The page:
Kent Haruf - Plainsong

September 15, 2004

Kent Haruf.
New York : Alfred A. Knopf, 1999.
Recorded Books Performance by Tom Stechschulte.

This is another book that reads like it wanted to be one of Oprah's picks. There is nothing wrong with that - I finished the book after all - but it is most definitely chick lit despite being written by a guy.

Haruf tells an interwoven story of Tom Guthrie, a high school teacher who is separating from his wife, his two boys, Victoria Rubedoux (spelling - audiobooks you know) a pregnant high school student, and the McFerrin brothers, two old ranchers who are friends of Tom and who take in Victoria to live on their cattle farm.

I liked the book because I did like most of the characters, because I was curious to see what would happen, and because I liked Haruf's little vignettes of rural life. I disliked it for two reasons, one the fault of Haruf and the other the fault of Stechschulte who did the reading.

Haruf jumps and skips across time: each chapter is a brief look at a few hours in the day of one of his focus characters, and we cover most of a year by skipping like a rock over a pond. Towards the end I got quite frustrated because I wanted to see more of the space between rock bounces, and instead Haruf left that space, and the ripples spread by each contact, as an exercise for the reader. Perhaps I have gotten used to non-fiction writing that goes out of its way to spell out why each chapter matters, but I found it frustrating to have to speculate about what happened in and around Haruf's little vignettes.

Stechschulte has a wonderful gravelly bass-baritone. He did a fine job with the laconic Tom Guthrie, with the McFerrin brothers, with the two boys, with Maggie Jones - another teacher and the Fifth Business in the plot - and with scene setting. His other women were all weak, plaintive and passive. And, while Victoria is supposed to be a passive character, he over-emphasized that aspect of her nature. Worse, he used the same voice for Guthrie's estranged and clinically depressed wife. Stechschulte has a similar problem with angry voices. He has one voice for angry, and he used it for the violent high school boy, for the boy's nasty parents, for Victoria's boyfriend when he lost his temper, for a simply testy shopkeeper explaining to Victoria how to do a job, for some minor characters who lose their tempers at various points, in short, every scene that was not flat description or dialogue involving one of the main characters was in just a couple of voices, and the one angry voice Stechschulte uses can not display the varieties and meanings of all the characters who are other than perfectly polite. It distracted me from the book and almost made me halt before finishing - I was listening to the book despite the narrator rather than because of the narrator.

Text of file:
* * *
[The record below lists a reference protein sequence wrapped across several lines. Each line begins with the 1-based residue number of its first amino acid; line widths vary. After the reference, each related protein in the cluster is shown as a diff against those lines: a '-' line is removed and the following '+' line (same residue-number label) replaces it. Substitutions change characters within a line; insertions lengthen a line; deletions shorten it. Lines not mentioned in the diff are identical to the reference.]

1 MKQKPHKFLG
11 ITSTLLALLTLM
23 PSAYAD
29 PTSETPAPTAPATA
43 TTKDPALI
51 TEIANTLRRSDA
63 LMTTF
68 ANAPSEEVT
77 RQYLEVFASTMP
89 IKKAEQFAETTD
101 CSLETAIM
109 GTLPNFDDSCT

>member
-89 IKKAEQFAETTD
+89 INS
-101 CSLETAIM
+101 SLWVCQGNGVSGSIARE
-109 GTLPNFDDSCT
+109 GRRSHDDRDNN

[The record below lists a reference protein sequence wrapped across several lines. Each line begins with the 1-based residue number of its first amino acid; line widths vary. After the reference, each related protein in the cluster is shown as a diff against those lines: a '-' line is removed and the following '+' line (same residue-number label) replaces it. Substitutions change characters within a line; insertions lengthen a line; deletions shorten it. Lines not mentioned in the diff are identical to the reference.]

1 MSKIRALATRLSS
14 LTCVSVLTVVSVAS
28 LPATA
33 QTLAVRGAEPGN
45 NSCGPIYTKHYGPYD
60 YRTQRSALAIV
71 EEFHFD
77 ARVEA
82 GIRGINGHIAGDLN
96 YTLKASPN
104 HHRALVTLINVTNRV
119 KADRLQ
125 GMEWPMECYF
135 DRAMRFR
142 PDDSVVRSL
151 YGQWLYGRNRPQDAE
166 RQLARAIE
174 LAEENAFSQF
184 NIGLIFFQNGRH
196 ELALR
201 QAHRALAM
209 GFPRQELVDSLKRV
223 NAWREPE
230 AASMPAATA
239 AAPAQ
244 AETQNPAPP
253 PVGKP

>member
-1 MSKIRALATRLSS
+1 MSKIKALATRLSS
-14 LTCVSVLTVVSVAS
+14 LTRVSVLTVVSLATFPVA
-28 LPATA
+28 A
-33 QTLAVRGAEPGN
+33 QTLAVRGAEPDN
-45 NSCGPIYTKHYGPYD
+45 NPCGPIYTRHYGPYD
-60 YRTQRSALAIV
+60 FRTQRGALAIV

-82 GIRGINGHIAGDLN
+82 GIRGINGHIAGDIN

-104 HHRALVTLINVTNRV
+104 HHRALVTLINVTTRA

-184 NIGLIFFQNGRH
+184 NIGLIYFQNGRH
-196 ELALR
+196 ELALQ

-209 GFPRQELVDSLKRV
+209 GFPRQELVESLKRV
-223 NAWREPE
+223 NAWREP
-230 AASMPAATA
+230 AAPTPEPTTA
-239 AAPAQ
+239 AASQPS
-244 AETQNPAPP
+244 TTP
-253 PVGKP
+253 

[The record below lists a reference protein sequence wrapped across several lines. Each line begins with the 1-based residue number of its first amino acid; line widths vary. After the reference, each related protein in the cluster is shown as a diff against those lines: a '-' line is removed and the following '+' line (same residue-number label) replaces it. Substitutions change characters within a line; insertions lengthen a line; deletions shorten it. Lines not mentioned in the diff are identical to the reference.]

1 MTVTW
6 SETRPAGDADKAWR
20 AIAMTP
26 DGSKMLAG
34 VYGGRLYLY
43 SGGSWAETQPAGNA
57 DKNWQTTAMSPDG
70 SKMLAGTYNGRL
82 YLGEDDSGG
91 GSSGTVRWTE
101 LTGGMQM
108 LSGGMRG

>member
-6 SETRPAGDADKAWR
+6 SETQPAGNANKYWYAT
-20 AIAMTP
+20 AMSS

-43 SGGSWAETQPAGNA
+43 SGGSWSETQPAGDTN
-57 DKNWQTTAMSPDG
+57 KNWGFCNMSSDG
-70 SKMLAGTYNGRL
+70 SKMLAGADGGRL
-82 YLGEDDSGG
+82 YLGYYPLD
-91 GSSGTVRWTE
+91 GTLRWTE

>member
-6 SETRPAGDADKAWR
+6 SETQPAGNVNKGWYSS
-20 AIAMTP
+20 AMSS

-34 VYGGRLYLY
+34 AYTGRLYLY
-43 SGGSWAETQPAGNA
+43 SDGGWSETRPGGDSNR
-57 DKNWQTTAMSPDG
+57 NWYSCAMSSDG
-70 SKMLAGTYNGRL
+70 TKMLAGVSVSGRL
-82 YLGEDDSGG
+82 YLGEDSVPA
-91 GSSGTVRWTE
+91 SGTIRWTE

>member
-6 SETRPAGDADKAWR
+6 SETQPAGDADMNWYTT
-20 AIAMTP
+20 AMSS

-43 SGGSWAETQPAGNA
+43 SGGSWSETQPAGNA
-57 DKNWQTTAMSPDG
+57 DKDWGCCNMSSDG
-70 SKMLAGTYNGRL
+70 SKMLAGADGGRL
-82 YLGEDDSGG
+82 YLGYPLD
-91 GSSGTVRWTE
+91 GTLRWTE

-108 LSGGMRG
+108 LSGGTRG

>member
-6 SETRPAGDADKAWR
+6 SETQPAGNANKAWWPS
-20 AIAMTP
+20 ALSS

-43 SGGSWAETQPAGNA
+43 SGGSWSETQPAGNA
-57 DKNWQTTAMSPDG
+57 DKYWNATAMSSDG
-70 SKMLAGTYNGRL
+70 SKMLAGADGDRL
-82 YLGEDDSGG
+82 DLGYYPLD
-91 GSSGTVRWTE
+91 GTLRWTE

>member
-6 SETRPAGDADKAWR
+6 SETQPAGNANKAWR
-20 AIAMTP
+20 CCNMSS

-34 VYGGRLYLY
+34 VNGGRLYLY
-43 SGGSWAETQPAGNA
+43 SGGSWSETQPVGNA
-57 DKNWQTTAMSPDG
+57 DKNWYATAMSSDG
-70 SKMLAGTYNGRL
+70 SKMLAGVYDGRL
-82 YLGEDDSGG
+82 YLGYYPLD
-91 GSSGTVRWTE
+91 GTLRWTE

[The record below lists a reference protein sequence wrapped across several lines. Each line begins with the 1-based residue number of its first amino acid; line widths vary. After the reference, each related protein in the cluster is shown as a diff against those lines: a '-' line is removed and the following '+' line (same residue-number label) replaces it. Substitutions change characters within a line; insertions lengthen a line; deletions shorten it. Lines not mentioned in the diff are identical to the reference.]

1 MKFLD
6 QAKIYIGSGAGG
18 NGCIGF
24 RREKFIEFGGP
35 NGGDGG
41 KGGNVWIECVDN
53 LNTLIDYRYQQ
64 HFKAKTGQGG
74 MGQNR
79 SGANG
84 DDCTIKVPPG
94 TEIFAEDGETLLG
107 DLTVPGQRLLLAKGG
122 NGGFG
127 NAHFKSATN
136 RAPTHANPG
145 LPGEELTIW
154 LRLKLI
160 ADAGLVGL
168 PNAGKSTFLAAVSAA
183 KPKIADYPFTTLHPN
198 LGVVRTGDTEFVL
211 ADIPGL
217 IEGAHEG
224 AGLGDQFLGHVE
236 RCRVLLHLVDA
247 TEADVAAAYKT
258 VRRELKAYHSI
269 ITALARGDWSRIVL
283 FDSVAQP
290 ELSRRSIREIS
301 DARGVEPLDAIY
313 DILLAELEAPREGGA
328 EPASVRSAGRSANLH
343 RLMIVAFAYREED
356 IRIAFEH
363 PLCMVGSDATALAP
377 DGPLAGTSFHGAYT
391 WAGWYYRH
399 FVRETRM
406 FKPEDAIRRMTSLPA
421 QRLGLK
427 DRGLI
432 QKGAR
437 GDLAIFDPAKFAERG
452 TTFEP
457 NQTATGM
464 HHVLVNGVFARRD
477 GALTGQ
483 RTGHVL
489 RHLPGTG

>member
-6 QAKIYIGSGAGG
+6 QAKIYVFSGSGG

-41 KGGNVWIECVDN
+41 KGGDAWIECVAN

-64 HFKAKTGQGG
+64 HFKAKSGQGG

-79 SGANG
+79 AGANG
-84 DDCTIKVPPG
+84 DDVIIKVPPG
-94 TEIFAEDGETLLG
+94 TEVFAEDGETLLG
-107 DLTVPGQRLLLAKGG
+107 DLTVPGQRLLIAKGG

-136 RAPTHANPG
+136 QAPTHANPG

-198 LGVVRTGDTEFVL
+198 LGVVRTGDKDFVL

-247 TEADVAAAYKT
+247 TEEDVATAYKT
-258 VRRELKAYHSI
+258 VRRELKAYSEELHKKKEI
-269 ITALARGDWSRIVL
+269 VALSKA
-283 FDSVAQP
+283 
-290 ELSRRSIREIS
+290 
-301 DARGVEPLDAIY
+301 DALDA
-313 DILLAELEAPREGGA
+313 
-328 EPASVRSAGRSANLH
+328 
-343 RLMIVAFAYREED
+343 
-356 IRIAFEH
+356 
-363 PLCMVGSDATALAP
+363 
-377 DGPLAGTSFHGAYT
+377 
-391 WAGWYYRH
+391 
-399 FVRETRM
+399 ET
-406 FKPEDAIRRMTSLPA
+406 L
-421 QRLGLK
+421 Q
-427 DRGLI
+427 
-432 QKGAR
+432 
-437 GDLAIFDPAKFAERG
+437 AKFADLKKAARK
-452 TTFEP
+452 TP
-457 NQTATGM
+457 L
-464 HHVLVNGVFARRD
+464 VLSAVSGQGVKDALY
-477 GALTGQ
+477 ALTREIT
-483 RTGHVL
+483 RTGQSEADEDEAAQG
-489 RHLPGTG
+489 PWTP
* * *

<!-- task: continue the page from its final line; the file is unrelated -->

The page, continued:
Finally, I discovered that I had to stop the book every time someone got angry, because Haruf has all of his angry characters use potty language. There is nothing wrong with that, people tend to curse when expressing strong emotions, but it meant that if I had the kids with me I had to stop the tape. The toddler is old enough to repeat words, but not old enough to understand the discussion about potty language. I can't insist that the world be made g-rated for my convenience, but just as I lose respect for people who can not express themselves without using potty language, I also have less respect for writers who can only display an angry character by having them speak potty language.

It was an adequate book - good enough that I finished it, not so good that I will be looking for more by the same author.

Posted by Red Ted at September 15, 2004 01:30 PM | TrackBack
Post a comment

Remember personal info?